u pronounced as in “summer”. Just forget about that d…


Honiton in Devon – All Hallows Museum – not to be missed.  It really is a
lovely collection of lace.  It used to be a much nicer stop when the Honiton
Lace Shop was open, but Jonathon has closed it and opened up an Italian
Eatery instead.

Olney in Buckinghamshire – It has the home of Cowper which is used as the Cowper and Newton Museum,  when you look out the window, you can see the spire of the church which is very reminiscent and supposedly the inspiration for the church window bobbins.  It has a small lace collection with a small room of lace AND if you walk down the main street (ask at the museum which way) there’s a building with a lacemaker in the stone pediment.  Very cool to have pictures of….
Cecil Higgins Gallery and the Bedford Museum (they are next door to each other) in Bedford, Bedfordshire – Cecil Higgins has some nice lace to view, especially some nice pieces of Thomas Lester lace, don’t skip the panels of lace that sit kind of out in the hallway in the second floor (If they are still there).  Cecil Higgins has eye-candy-lots of lace on display, Bedford museum deals more with social history of the county.  There are lacemakers and pillows and bobbins in the Bedford Museum.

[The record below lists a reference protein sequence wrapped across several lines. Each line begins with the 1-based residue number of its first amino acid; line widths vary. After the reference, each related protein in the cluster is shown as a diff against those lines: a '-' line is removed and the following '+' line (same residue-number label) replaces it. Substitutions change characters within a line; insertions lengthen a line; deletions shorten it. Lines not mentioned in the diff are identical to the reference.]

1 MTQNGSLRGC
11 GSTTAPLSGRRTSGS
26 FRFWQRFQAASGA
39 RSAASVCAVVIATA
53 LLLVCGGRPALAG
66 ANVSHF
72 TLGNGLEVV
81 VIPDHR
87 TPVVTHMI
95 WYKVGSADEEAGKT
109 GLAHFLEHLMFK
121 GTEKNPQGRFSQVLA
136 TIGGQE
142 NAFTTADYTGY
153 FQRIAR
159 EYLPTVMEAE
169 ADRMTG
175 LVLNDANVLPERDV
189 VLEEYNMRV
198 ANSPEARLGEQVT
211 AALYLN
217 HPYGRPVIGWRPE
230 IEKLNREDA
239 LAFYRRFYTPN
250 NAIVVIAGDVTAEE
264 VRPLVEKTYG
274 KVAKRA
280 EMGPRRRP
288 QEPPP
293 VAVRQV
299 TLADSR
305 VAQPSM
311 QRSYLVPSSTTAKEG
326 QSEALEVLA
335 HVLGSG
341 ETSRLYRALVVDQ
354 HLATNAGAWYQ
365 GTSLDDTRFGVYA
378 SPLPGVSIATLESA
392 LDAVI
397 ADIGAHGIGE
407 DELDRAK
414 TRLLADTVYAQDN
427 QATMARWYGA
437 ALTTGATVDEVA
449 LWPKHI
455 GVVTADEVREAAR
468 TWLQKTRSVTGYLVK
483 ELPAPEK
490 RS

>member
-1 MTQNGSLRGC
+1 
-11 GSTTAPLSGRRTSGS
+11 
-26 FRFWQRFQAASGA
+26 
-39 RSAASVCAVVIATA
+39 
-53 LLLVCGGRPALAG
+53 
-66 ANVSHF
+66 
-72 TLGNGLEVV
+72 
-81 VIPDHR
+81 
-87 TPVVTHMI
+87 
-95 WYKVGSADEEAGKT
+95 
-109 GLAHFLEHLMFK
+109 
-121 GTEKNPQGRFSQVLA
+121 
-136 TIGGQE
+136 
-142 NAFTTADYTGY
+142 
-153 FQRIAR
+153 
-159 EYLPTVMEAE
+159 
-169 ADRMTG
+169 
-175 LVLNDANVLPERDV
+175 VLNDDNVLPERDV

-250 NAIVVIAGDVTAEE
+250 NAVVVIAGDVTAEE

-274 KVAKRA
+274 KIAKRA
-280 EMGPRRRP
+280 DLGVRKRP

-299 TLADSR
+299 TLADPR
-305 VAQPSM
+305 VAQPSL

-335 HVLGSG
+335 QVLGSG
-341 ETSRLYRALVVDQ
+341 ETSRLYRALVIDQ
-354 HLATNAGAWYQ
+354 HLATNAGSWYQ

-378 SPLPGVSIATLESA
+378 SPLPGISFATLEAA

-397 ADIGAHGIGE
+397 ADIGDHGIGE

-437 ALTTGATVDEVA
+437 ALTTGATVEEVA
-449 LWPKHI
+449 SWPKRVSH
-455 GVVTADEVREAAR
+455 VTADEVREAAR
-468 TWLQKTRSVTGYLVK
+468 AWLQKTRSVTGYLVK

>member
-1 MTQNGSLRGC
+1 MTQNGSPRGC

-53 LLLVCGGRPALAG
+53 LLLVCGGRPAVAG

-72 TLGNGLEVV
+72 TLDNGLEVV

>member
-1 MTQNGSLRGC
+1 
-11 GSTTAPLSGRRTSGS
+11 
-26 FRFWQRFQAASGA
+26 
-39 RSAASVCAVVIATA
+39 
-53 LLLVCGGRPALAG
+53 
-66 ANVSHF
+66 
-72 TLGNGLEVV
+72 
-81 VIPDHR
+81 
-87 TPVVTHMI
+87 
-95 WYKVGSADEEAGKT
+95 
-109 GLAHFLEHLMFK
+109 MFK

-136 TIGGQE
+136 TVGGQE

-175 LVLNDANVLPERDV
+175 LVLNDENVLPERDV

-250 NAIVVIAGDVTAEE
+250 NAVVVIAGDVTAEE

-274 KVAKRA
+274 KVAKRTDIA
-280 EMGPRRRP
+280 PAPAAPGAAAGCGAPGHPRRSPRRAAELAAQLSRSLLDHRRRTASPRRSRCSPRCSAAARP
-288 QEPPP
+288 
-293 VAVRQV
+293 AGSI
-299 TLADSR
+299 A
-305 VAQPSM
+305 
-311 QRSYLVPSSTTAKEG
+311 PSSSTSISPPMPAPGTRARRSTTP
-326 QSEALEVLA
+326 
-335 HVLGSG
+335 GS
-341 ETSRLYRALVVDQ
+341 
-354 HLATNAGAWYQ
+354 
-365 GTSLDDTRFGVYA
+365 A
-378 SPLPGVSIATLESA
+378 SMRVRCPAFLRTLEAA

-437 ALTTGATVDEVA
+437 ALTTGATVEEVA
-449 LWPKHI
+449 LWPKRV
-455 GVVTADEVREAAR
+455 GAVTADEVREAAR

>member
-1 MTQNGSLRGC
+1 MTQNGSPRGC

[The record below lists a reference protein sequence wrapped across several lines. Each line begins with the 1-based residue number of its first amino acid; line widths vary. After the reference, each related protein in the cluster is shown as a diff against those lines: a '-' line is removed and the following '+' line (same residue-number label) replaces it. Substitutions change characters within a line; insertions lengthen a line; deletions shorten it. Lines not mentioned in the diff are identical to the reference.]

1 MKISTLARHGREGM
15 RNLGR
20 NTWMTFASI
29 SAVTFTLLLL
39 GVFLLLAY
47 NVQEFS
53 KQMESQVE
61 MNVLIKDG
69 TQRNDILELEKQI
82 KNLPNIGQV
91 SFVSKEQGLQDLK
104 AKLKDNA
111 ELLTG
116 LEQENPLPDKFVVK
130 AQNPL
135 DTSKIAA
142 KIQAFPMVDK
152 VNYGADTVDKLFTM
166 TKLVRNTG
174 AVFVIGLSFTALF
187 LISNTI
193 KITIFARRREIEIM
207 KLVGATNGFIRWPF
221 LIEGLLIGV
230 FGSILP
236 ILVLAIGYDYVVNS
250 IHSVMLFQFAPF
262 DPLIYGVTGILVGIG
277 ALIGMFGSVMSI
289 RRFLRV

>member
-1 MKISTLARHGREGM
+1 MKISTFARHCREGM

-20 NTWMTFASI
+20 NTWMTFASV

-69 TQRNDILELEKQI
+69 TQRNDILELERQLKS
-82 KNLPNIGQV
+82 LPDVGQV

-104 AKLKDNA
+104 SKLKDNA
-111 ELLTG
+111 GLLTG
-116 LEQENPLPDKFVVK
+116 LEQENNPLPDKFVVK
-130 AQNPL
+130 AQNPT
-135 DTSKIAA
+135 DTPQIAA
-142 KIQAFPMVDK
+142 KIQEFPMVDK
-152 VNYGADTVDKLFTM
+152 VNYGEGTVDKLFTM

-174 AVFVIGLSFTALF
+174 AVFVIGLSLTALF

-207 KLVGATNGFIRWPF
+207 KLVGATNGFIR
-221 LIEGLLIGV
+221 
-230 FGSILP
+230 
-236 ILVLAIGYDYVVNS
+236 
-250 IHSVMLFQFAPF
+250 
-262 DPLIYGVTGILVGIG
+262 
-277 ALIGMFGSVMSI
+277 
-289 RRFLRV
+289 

Bath – Museum of Textiles, lace on costumes, nice, but I like lace for lace’s sake

Luton  – A nice display of lace in glass cases and drawers.  It is worthwhile to request to look at the collection that is not on display.  They have, for example, hundreds of not thousands of prickings.  It’s close to London, so could be a day trip from there.

Victoria and Albert Museum in London – Slide out panels of lots of lace and other textiles.  It’s very nice to spend time in the textile room, sketching lace and taking pictures (no tripod allowed, but you can take photos without a flash.)  It’s not far from Harrods.

The Tasmanian Museum and Art Gallery purportedly has a fine collection of lace and bobbins but as I found out “at present there are no costume or textile displays due to extensive modifications to the Museum buildings”. This is getting to be a habit – found out earlier in the year that the Victoria and Albert Museum also has packed most of its lace collection while renovations are carried out.